The energy system is transitioning to become decarbonized, decentralized and interconnected. Companies who want to maximize opportunities need to collaborate with their value chains to identify, implement and scale low-carbon energy solutions. Our new Integrated Energy Strategy guidelines support companies to rethink how they source and consume energy within their business and across their value chain to benefit from new technologies, business models and financing mechanisms that can save energy, costs and carbon.
Geneva, 6 July 2020: The World Business Council for Sustainable Development (WBCSD) released its latest guidelines to help energy consumers develop and implement a sustainable energy strategy for their business. Our guidelines support companies to rethink how they source and consume energy within their business and across their value chain and expand their opportunities to use or invest in commercially viable low-carbon energy solutions in collaboration with partners.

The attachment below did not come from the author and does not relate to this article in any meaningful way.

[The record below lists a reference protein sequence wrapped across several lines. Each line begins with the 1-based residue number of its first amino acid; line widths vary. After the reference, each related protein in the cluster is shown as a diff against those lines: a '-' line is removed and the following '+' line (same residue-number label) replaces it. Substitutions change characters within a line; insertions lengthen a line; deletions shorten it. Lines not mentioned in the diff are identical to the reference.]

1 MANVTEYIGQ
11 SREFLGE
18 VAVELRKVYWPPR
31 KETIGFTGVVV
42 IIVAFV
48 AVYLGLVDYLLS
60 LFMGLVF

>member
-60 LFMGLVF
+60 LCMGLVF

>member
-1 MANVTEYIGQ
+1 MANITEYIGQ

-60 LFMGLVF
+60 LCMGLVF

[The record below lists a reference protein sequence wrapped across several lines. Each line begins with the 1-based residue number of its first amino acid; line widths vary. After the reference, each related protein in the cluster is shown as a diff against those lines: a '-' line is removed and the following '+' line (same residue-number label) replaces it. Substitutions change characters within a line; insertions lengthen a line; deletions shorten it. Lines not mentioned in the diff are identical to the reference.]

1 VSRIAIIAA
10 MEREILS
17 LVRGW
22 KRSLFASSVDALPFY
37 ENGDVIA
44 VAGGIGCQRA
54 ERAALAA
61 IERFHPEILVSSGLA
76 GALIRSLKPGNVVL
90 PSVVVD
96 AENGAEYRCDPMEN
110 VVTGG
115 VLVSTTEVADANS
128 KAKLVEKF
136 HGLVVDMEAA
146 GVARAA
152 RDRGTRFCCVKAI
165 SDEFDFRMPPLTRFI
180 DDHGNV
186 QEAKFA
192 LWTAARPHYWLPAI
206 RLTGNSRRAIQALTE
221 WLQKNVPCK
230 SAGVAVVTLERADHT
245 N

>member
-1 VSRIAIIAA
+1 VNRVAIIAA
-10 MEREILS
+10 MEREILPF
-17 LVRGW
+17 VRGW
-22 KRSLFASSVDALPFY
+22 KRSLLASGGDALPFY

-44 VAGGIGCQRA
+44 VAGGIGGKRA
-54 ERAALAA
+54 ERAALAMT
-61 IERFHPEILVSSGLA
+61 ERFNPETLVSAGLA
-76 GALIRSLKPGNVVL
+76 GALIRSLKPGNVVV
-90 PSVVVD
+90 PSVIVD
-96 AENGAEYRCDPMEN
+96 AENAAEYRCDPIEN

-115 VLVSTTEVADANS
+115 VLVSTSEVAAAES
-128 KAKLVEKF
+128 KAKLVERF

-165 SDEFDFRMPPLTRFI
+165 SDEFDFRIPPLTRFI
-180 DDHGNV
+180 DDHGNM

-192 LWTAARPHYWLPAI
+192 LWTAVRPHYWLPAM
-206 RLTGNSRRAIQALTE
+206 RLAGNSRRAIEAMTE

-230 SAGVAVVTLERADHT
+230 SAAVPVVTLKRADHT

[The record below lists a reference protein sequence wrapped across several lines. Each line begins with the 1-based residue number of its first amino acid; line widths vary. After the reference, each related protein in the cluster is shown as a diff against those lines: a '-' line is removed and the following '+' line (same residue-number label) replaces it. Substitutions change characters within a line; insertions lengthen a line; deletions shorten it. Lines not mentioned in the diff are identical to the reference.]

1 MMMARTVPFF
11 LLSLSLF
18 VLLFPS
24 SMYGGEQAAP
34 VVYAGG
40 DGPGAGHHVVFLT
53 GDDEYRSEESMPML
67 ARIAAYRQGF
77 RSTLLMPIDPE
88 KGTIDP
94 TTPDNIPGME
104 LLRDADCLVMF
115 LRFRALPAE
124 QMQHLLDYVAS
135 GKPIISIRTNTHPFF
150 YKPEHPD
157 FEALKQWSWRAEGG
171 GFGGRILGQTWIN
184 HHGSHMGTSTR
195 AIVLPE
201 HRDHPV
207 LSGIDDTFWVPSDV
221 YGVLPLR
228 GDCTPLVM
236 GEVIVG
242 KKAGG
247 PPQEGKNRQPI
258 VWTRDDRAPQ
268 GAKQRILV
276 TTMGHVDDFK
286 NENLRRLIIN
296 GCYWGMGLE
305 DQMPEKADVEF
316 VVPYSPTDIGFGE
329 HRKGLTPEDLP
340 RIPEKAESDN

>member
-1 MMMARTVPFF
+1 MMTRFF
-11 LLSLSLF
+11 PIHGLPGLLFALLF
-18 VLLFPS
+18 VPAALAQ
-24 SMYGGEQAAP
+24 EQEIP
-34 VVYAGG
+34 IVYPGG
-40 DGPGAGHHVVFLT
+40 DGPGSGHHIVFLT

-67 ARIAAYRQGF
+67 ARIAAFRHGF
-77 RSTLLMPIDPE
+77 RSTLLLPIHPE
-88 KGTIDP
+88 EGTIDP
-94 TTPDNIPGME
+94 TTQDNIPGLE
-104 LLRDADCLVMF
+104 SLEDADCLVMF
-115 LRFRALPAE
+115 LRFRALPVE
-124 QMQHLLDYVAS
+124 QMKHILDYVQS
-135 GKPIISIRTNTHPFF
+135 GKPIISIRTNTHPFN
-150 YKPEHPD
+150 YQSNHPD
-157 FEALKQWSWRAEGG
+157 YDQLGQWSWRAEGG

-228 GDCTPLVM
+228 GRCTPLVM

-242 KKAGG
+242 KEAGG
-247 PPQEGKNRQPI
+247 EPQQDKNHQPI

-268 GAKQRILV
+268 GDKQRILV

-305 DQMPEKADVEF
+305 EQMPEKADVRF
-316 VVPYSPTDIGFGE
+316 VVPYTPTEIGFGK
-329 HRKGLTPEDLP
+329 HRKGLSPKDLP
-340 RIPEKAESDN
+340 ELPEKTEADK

The COVID-19 crisis has highlighted the fragility of supply chains and the urgent need for business to work with its upstream and downstream stakeholders to build resilience – especially in the face of ever-growing climate risks. All companies need to align their business strategy with achieving the 1.5°C pathway laid out by the Paris Agreement and enact robust plans to achieve it. Companies who are successful in implementing ambitious climate action programs will mitigate risks across their operations and supply chains, retain their license to operate in a decarbonizing economy and support the achievement of the SDGs.
Driven by new technologies and business models – and the mounting urgency to address climate change – the energy system is transitioning to become decarbonized, decentralized and interconnected. Companies who want to maximize opportunities from the energy transition need to take an integrated approach to managing and sourcing their energy use: involving all relevant internal functions and engaging customers, suppliers and local stakeholders. WBCSD’s guidelines provide companies with a roadmap to work with different business functions and value chains to identify, implement and scale new technologies, business models and financing mechanisms that can save energy, costs and carbon.